Author(s): Le Bohec, Yann (Lyon)
[German version] Commeatus has two different meanings: it denotes either a limited leave of absence or suspension (as opposed to final dismissal, the missio), or specific logistical arrangements. The term stellatura denotes the misuse of either arrangement. 1. For soldiers, leave of absence meant being permitted to leave the vicinity of the standard (Tac. Hist. 1,46,4). Commeatus was wrongly confused with   immunitas or vacatio munerum, which signified exemption from the usual duties to be carried out by soldiers. The granting of such exemption was the prerog…

Tabulae honestae missionis

(103 words)

Author(s): Le Bohec, Yann (Lyon)
[German version] Tabulae honestae missionis is the name given to Roman documents certifying the good conduct of soldiers during their period of service; they were issued upon request to veterans at their retirement from military service, enabling them, if they were entitled, to receive the military diploma and thus citizenship. Only a few copies have been found, but these were distributed across the entire Roman Empire. Their structure corresponded to that of military diplomas: 1. confirmation of honesta missio [1], 2. the certifying officer, 3. authentication, 4. date, 5…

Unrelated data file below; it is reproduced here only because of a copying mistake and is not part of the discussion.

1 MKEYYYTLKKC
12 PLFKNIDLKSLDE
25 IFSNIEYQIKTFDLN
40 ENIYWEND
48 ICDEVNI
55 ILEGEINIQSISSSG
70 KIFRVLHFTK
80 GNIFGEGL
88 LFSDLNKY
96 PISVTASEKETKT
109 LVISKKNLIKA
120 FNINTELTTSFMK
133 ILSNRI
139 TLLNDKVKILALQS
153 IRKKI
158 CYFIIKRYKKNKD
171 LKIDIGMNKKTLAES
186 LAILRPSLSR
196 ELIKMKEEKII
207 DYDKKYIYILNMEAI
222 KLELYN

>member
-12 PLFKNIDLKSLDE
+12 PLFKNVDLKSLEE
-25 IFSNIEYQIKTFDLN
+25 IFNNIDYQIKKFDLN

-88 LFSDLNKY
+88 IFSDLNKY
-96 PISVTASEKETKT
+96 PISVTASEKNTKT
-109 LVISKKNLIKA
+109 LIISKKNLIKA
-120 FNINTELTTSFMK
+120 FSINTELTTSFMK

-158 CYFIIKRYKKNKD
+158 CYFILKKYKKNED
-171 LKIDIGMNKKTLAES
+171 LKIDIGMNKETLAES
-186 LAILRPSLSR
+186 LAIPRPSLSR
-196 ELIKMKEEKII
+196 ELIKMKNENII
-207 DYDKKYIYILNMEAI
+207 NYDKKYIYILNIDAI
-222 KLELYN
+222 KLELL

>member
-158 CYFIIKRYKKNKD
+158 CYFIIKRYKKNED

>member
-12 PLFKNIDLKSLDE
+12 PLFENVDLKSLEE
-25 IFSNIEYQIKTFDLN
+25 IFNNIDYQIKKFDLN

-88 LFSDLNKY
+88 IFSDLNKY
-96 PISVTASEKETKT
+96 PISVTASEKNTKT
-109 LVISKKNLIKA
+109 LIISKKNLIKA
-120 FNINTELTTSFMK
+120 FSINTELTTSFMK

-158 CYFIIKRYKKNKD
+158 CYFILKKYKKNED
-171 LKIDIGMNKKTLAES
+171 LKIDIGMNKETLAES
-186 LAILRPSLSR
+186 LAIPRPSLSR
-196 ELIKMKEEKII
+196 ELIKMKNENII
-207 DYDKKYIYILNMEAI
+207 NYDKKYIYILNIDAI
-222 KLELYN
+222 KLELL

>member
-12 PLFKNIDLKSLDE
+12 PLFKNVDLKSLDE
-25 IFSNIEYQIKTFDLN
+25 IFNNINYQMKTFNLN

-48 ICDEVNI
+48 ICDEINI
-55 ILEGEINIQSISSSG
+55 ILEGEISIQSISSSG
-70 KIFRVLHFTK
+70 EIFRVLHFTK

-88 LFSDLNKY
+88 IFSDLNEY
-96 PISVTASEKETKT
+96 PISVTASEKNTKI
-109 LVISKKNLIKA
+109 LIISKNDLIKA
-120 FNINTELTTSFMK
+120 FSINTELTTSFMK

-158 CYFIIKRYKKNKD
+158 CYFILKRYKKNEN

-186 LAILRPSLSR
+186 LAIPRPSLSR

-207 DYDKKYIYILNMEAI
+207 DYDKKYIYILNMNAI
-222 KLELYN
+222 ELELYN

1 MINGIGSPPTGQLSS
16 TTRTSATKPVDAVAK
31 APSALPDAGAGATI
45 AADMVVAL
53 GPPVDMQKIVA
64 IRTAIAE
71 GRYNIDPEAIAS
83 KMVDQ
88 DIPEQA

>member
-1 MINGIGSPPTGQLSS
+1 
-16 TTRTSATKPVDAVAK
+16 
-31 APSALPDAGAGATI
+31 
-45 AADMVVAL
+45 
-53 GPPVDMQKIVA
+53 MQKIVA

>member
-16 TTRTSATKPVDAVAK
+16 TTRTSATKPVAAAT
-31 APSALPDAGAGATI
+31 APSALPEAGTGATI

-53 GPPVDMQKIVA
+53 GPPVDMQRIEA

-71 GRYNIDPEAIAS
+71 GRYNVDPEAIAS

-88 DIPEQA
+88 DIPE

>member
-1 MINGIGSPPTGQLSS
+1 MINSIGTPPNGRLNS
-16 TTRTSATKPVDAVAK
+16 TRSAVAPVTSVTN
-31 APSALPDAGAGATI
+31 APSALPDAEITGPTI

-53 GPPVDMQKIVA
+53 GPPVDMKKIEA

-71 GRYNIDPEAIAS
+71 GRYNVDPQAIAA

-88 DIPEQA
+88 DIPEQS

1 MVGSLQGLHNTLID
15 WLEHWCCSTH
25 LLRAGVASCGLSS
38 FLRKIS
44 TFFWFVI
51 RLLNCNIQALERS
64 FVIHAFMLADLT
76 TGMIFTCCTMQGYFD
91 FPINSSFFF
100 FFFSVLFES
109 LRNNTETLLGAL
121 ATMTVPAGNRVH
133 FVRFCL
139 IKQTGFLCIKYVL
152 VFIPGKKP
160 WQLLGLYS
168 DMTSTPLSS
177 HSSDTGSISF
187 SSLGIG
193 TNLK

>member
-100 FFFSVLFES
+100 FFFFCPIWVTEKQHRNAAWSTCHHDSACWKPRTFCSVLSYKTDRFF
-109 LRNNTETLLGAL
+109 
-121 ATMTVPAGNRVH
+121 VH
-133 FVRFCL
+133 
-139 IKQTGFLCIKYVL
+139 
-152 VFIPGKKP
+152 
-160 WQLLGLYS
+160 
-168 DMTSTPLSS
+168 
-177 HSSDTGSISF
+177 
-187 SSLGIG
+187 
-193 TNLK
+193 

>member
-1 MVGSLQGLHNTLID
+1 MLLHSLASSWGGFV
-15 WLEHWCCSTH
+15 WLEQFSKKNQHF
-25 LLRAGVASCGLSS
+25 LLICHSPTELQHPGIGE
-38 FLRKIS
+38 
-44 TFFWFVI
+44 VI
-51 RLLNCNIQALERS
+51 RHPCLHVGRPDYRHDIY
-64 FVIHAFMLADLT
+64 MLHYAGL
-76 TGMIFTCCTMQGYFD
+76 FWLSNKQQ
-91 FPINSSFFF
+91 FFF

Vigiliae

(265 words)

Author(s): Le Bohec, Yann (Lyon)
[German version] One of the chief concerns of Roman generals was the safety of their troops; both in a fixed legionary camp and in the field, legions were protected by the posting of guards, positioned in front of the vallum, outside the camp, and on the gates or on the vallum; individual guards also had the task of protecting higher officers (Pol. 6,35f; Sall. Iug. 100,4). Polybius gives a precise description of the organization of guard duty (νυκτερινὴ φυλακή/ nykterinḕ phylakḗ: Pol. 6,33-37; cf. Onasander 10,10 f.; Veg. Mil. 3,8,17 ff.). To prevent the sentries becoming …

Military writers

(522 words)

Author(s): Le Bohec, Yann (Lyon)
[German version] The intellectual education of the future officers of the Roman army was based on the reading and interpretation of the works of historians such as Polybius and Livy, as well as the military regulations put into force under Augustus and Hadrian, which were still valid under Severus Alexander (Veg. Mil. 1,27: Augusti atque Hadriani constitutiones; Suet. Aug. 24f.; cf. Cass. Dio 69,9,4). Alongside these, works by Cato, Marius [I 1], Rutilius Rufus (Val. Max. 2,3,2), and Arrius [II 5] Menander were also read. Under Constantinus [1], thes…

Manoeuvres